As regards the applicant’s complaint that the jury were made aware of an old document which stated that he was a member of the Waffen SS (which he was unable to challenge as the author of the document was not known), the Court recalls that this matter was raised on appeal. The Court of Appeal however noted that the jury had been properly directed that this document was not proof that he was a member of the SS and that the point had only arisen since the applicant had, in his own case, sought to rely on other old records in his favour showing that he had served with the allies during the war. The Court agrees that the brief reference made to this document during the trial would not have had such an impact on the jury as to improperly or unfairly influence them against the applicant.

Finally, the applicant has complained that the House of Lords refused him leave to appeal without giving any reasons, even though the Court of Appeal certified that two points of law of public importance arose. It is correct that the Court’s case-law states that courts are required by Article 6 § 1 to give reasons for their judgments (see, for example, the Ruiz Torija v. Spain judgment of 9 December 1994, Series A no. 303, p. 12, § 29). However, courts are not required to give a detailed answer to every argument and the extent to which this duty to give reasons applies may vary according to the nature of the decision. The reasons for a decision may be also implied from the circumstances in some cases. In the case of applications for leave to appeal, which are the precondition for a hearing of the claims by the superior court and the eventual issuing of a judgment, the Court considers that Article 6 § 1 cannot be interpreted as requiring that the rejection of leave be subject itself to a requirement to give detailed reasons. In this case, there was no right of appeal to the House of Lords. It was a second and exceptional level of appeal for which leave was required and for which special requirements of public importance were imposed. Having regard to the fact that the applicant’s appeal in the Court of Appeal had been examined in a hearing and a lengthy judgment given, the Court does not consider that the refusal of leave to appeal without specific reasons being given infringed the requirements of Article 6 § 1 of the Convention (see also Nerva v. the United Kingdom, (dec.) no. 42295/98, 11 July 2000, unpublished).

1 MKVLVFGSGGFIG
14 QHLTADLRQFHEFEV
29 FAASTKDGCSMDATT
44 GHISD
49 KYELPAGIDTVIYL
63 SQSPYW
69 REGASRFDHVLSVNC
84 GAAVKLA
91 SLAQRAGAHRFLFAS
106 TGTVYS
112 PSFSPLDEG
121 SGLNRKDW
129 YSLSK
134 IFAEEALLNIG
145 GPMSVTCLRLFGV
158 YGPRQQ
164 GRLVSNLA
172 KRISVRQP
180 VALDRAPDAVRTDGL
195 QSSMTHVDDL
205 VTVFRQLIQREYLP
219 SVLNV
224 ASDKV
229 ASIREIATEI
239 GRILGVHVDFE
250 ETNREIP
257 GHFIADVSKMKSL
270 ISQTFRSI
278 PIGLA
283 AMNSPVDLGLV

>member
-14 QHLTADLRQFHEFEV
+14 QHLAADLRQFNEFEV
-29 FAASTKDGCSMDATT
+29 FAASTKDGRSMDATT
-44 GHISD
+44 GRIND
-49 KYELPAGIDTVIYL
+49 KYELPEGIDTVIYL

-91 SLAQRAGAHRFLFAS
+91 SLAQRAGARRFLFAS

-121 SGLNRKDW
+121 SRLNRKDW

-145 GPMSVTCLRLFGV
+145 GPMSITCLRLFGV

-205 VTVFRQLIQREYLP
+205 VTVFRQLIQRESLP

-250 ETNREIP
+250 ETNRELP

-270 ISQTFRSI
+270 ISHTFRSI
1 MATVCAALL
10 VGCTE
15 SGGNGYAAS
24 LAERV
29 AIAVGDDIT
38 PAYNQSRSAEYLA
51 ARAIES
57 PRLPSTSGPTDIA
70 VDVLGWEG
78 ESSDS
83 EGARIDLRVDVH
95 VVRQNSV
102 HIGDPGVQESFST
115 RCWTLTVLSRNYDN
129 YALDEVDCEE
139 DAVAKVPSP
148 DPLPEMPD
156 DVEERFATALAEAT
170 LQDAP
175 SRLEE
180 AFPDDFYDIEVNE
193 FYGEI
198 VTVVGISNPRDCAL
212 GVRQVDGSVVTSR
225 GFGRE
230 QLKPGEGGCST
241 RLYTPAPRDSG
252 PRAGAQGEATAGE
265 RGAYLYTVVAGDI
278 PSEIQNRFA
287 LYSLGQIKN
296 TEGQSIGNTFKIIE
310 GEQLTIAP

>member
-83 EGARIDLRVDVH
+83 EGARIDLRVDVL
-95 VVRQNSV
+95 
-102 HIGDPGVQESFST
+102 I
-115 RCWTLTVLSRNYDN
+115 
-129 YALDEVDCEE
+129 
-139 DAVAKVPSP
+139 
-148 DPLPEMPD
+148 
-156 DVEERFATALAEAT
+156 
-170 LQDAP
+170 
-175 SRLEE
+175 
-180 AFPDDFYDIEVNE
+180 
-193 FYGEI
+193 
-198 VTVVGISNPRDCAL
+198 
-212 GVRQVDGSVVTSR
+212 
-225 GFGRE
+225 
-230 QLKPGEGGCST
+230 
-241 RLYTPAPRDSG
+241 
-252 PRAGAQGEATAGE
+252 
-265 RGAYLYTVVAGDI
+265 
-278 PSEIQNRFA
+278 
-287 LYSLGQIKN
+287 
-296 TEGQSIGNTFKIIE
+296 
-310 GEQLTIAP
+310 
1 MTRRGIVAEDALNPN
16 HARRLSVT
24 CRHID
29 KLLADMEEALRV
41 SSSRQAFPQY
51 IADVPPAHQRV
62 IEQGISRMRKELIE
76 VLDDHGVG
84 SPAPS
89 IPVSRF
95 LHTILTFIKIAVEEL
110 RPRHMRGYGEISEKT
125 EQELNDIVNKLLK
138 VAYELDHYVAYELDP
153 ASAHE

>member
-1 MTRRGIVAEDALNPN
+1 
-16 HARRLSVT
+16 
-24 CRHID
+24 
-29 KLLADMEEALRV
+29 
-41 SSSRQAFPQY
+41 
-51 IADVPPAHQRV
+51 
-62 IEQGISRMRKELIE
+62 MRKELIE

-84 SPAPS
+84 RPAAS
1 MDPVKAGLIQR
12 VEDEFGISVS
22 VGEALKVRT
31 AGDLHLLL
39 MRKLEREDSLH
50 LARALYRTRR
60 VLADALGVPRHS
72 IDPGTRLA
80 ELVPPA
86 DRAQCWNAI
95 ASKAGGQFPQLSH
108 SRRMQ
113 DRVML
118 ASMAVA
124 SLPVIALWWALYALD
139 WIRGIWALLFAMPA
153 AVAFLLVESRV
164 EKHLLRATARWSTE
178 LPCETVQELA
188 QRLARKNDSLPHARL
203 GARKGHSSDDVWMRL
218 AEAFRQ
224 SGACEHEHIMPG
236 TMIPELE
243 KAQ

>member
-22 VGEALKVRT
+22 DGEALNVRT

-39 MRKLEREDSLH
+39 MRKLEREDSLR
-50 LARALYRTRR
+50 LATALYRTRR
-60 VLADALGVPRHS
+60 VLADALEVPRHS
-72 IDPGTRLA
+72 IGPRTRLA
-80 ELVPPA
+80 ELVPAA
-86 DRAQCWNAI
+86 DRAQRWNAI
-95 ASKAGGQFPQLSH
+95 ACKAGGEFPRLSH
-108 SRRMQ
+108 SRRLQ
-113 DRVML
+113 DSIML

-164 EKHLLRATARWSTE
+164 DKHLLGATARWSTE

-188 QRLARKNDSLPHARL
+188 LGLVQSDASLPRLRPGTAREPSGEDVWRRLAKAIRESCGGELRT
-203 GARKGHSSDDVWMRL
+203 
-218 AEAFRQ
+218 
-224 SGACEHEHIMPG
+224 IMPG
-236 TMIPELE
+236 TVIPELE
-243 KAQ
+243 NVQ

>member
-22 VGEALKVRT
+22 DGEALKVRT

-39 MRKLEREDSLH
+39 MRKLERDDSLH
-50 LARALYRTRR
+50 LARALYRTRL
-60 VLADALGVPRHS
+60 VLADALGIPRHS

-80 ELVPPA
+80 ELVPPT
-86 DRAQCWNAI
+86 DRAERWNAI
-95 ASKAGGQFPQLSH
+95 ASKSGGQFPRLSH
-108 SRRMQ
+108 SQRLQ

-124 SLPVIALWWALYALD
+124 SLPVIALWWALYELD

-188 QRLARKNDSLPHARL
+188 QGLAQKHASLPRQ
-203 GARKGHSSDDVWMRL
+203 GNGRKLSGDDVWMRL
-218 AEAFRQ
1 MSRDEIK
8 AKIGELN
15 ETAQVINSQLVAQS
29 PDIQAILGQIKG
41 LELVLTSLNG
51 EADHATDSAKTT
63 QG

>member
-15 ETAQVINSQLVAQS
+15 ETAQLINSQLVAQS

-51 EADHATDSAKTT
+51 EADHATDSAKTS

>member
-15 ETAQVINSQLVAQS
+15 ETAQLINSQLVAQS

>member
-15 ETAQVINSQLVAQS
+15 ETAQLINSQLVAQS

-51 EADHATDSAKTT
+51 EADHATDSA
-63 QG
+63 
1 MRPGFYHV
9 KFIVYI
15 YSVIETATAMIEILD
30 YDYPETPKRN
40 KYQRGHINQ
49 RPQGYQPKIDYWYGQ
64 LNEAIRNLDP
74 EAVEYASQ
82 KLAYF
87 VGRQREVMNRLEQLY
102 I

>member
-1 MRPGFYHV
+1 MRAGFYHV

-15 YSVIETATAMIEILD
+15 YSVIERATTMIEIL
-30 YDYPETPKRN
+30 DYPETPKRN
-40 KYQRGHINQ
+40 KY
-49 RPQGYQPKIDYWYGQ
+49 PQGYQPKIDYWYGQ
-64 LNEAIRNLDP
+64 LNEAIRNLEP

In conclusion, the Court finds, on examination of the complaints individually and taken together, that the applicant was not deprived of a fair trial within the meaning of Article 6 § 1. These complaints must therefore be rejected as being manifestly ill-founded pursuant to Article 35 §§ 3 and 4 of the Convention.

2.  The applicant has also complained of the revocation of his bail shortly before the end of his trial, invoking Articles 3 and 5 of the Convention, which provide as relevant:

Article 3

“No one shall be subjected to torture or to inhuman or degrading treatment or punishment.”

Article 5

“1.  Everyone has the right to liberty and security of person. No one shall be deprived of his liberty save in the following cases and in accordance with a procedure prescribed by law: ...

(c)  the lawful arrest or detention of a person effected for the purpose of bringing him before the competent legal authority on reasonable suspicion of having committed an offence or when it is reasonably considered necessary to prevent his committing an offence or fleeing after having done so; ...